The world needs sustainable air travel, but for some time the solutions have been just out of reach. However, a new initiative from the German Aerospace Centre (DLR) aims to provide some concrete solutions within four years. This year, 45 scientists from 20 DLR institutes started working on the EXACT project (Exploration of Electric Aircraft Concepts and Technologies) to develop not only the technology for climate-friendly air transport, but the infrastructure systems to make it happen.
The focus is on developing novel propulsion system concepts for short-haul aircraft that harness hydrogen fuel cell technology and batteries. The overall objective is to significantly reduce emissions and noise pollution in aircraft with a range of 2,000 kilometres and at least 70 seats, and to ensure they are economically viable to operate. No mean feat.
"In examining whether a new aircraft can be powered by hydrogen, fuel cells or batteries, we will be taking a whole-system approach to examining the impact of this on the ecosystem and the air transport system as a whole – in other words, airports, airlines, air traffic control and the atmosphere”, comments Kai Wicke from the DLR Institute of Maintenance, Repair and Overhaul (which is tasked with looking at the operational and environmental impact side of the project) on.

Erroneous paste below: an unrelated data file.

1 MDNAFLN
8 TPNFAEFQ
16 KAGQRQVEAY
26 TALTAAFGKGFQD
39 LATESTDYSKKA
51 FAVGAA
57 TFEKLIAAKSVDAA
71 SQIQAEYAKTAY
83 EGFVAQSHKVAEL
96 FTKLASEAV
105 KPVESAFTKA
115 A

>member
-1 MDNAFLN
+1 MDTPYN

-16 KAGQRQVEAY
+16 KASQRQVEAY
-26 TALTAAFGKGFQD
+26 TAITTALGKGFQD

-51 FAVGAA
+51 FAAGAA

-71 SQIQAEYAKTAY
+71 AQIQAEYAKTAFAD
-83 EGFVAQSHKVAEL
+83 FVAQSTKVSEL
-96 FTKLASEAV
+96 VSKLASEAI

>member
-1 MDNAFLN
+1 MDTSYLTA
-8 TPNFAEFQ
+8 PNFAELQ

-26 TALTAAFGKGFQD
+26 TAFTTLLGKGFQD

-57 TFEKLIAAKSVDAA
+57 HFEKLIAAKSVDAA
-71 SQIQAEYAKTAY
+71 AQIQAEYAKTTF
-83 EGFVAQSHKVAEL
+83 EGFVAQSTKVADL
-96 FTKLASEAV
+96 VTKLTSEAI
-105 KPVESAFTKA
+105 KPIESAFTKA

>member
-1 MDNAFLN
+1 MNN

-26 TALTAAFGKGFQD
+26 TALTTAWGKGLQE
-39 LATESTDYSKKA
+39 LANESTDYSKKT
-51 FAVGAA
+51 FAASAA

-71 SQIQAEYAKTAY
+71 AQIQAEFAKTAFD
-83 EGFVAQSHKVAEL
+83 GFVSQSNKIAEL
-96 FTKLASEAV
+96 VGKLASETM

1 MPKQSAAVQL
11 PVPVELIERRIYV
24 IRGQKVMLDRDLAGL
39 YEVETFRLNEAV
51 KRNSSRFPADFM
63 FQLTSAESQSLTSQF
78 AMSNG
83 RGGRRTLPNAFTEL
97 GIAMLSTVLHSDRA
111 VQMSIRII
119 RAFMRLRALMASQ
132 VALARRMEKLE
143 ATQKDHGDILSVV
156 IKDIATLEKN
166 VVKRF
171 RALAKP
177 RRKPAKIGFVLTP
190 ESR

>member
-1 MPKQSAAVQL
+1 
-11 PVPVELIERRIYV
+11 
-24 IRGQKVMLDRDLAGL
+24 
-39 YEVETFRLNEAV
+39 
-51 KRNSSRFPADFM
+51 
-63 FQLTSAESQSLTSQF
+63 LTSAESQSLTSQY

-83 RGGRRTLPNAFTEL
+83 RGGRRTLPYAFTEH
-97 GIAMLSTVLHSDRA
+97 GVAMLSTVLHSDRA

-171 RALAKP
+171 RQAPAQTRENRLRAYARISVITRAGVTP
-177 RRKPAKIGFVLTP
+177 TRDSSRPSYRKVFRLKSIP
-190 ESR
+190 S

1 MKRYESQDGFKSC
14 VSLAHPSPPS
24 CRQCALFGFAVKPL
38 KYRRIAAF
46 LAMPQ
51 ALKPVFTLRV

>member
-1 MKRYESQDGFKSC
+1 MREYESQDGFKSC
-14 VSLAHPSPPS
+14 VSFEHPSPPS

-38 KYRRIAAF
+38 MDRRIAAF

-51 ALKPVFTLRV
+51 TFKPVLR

Over the next four years, aircraft engineers, electrical technologists and atmospheric researchers from 20 different institutes will collaborate to develop a holistic concept for upgrading air transport to a climate-friendly model. The technology won’t be ready for deployment in short-haul commercial aircraft until 2040, however.
In the meantime, the knowledge gained from EXACT will be used to evaluate how hybrid sustainable energy concepts could be used in larger classes of aircraft by being applied to simulation models.